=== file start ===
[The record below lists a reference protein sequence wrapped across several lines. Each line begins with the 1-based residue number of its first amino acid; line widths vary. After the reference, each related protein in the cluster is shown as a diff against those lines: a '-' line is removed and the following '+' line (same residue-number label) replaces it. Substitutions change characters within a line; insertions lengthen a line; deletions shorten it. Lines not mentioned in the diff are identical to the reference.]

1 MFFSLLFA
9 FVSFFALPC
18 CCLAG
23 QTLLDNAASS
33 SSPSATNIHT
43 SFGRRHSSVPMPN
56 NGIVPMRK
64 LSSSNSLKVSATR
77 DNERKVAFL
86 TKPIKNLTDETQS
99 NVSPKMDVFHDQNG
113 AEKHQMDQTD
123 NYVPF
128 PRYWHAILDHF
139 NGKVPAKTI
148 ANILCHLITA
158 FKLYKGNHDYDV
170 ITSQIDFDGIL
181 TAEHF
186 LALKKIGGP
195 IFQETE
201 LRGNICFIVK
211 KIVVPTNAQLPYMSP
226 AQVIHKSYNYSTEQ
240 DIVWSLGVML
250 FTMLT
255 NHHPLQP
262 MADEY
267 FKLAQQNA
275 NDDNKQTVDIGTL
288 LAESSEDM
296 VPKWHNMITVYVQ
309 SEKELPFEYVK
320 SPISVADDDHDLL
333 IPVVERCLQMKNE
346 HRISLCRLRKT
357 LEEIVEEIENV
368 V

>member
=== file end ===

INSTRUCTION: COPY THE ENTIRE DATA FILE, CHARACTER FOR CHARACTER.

[The record below lists a reference protein sequence wrapped across several lines. Each line begins with the 1-based residue number of its first amino acid; line widths vary. After the reference, each related protein in the cluster is shown as a diff against those lines: a '-' line is removed and the following '+' line (same residue-number label) replaces it. Substitutions change characters within a line; insertions lengthen a line; deletions shorten it. Lines not mentioned in the diff are identical to the reference.]

1 MFFSLLFA
9 FVSFFALPC
18 CCLAG
23 QTLLDNAASS
33 SSPSATNIHT
43 SFGRRHSSVPMPN
56 NGIVPMRK
64 LSSSNSLKVSATR
77 DNERKVAFL
86 TKPIKNLTDETQS
99 NVSPKMDVFHDQNG
113 AEKHQMDQTD
123 NYVPF
128 PRYWHAILDHF
139 NGKVPAKTI
148 ANILCHLITA
158 FKLYKGNHDYDV
170 ITSQIDFDGIL
181 TAEHF
186 LALKKIGGP
195 IFQETE
201 LRGNICFIVK
211 KIVVPTNAQLPYMSP
226 AQVIHKSYNYSTEQ
240 DIVWSLGVML
250 FTMLT
255 NHHPLQP
262 MADEY
267 FKLAQQNA
275 NDDNKQTVDIGTL
288 LAESSEDM
296 VPKWHNMITVYVQ
309 SEKELPFEYVK
320 SPISVADDDHDLL
333 IPVVERCLQMKNE
346 HRISLCRLRKT
357 LEEIVEEIENV
368 V

>member